Enemy of the glaze
In maintaining integrity of icings and glazes, it’s important to monitor the breakdown of the material. For this, Axis Automation designs its icing pumps to be over-sized for the application. “We find this reduces the amount of shear on the material — and shear is an enemy to glaze,” Mr. Sarajian said.
In some cases, temperature can affect shearing, so he advised bakers to maintain the temperature of an icing or glaze to plus or minus half a degree. “If we don’t take special care to heat and jacket everything in the tank, all the piping, all the heads of the pumps, bakers won’t get as much life out of the icing as they should,” he explained. “We minimize the shear and maintain the temperature, and then we can control the process.”
Rick Hoskins, CEO, Colborne Foodbotics, noted that shear is an issue in high-quality, aerated icings that require more gentle handling and pumping. “With a highly aerated icing, it’s easy to create too much shear such that it loses its aeration or contains air pockets after depositing,” Mr. Hoskins said.
Colborne employs a proprietary pump and nozzle technology that addresses this challenge and actually limits the amount of shear in the process. “These systems are designated to slowly move the product with limited resistance in the system without sacrificing output rates,” he said.
Stay consistent, minimize waste
When finishing a sweet baked good, consistency is key, not only to maintaining a clean, uniform product but also controlling waste or avoiding giving product away. “Even though most bakers like their product to look somewhat hand-made, they still require a very even distribution icing on each piece,” said Lance Aasness, vice-president, Hinds-Bock.
For example, tailing can happen when a system is not perfectly streamlined. “When you dip a donut into a bath of hot icing and tip it over, it’s usually pretty hard to do without a bit of tail dripping down the side,” Mr. Sarajian said. “In an automated process, this is something bakers are struggling with, especially in an automated inline fashion.” To address this, Axis Automation developed a patent-pending technology that creates a smooth edge around the donut.
Unifiller also offers technology to help operators finish a product while avoiding tailing. “We have one machine that can apply a variety of icings at speeds up to 60 eight-packs per minute, and the same machine can spread a thick or thin sheet across a moving target with no drip or tail,” Mr. Macpherson noted.
When using a glazing system, a baker needs to have a consistent spray no matter the width, and that should be addressed up front. “It’s important to know the application rate and the customer’s expectation as to application accuracy,” said Norm Searle, sales and marketing, GOE/Amherst Stainless Fabrication.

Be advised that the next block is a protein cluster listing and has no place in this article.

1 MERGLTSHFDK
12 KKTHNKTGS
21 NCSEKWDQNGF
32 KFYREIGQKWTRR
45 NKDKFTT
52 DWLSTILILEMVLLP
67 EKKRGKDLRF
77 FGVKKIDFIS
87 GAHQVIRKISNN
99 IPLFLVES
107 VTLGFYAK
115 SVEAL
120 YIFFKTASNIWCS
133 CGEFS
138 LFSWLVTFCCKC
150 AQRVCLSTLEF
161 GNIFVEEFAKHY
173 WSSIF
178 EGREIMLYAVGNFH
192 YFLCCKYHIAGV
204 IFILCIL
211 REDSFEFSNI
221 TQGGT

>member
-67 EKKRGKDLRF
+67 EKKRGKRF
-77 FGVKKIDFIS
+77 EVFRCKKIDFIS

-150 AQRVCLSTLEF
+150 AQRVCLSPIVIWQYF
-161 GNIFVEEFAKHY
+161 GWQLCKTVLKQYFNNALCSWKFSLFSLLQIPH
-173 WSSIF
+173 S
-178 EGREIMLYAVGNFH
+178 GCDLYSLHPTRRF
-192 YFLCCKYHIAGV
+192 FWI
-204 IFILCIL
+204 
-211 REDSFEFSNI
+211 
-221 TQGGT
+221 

According to Mr. Searle, consistency is about the math. “Proper design of a spray system considers application rate, expected accuracy, liquid viscosity, temperature, particulate size if there are any in the solution, debris removal and recovery of non-applied liquid,” he said, adding that these are all important for design of pump(s) size, line size, equipment geometry and heating or cooling components
GOE/Amherst equipment is designed to avoid drips, a high priority for waste reduction and a consistent product. “The last thing you want is a drip on product because it will affect accuracy. A drip is added weight and could affect what the customer’s product labels are stating,” Mr. Searle said.
Accuracy is important across the entire line, no matter how wide, especially in today’s operations where the higher the production, the wider the lines. “If you’re considering accuracy, you have to also consider repeatability, across the full width,” Mr. Searle explained. “And if you have a drip, it adds to the applied weight and throws everything off.” To address this, GOE/Amherst designs its system’s geometry to inhibit drips, channel away from the spray area and reclaim.
Consistency also applies to icing, and it can be controlled by paying attention to the nozzles, according to Mr. Peck. “Filtering affects consistency,” he said. “We have to make sure there are no lumps or particles that might have congealed, so we make sure the filter is a bit smaller than the nozzle orifice to keep the nozzle from clogging.”
Additionally, Mr. Peck suggested that wasted icing on E.T. Oakes’ squiggle icer can be avoided by proper product placement. “We recommend keeping the gaps between products at a minimum or, if possible, eliminating the gaps altogether,” he said. When a cupcake is transferred on a conveyor, the closer they are to one another — perhaps even kissing — there will be little to no wasted icing.
ABI uses 3-D vision to guide its robotic application to further ensure consistency. Vision systems can identify the location of a product. But, according to Mr. Renaud, “When you’re using 3-D vision, you’re getting a topographical image of the product, and you know the boundaries. It gives a much more robust way of looking at a product; instead of, ‘Is it there or is it not?’ The question becomes, ‘It’s here; what’s the position and orientation, how high is it?’ ”
To control residual product, Hinds-Bock designs all its icing/glazing systems with a comprehensive filter and recirculation system to reuse unapplied icing. “Any icing left in the product line can be quickly pumped into a pail or tank to be reused the next day via our quick-release piping system,” Mr. Aasness said.
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